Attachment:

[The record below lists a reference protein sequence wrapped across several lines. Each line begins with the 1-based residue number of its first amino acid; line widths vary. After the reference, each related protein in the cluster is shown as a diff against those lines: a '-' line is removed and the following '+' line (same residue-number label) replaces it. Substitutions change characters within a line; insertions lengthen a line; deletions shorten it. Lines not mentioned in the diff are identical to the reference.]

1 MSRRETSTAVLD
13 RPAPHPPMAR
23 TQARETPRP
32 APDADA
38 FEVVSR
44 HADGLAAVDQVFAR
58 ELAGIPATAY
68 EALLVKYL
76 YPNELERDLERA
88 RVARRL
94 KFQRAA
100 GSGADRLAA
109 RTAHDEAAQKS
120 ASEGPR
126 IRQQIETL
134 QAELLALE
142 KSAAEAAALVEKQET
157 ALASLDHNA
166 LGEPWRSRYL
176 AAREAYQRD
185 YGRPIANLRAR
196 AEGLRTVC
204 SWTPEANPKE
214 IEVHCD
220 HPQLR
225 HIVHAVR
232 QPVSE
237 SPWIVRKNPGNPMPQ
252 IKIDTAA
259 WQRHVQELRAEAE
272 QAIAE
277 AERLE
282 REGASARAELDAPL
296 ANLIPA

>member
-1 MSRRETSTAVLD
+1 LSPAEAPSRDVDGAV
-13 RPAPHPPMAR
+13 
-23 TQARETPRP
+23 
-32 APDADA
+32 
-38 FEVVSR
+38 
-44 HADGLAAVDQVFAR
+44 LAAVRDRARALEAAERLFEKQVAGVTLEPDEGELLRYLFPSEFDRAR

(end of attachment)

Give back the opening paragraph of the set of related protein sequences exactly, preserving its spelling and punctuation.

[The record below lists a reference protein sequence wrapped across several lines. Each line begins with the 1-based residue number of its first amino acid; line widths vary. After the reference, each related protein in the cluster is shown as a diff against those lines: a '-' line is removed and the following '+' line (same residue-number label) replaces it. Substitutions change characters within a line; insertions lengthen a line; deletions shorten it. Lines not mentioned in the diff are identical to the reference.]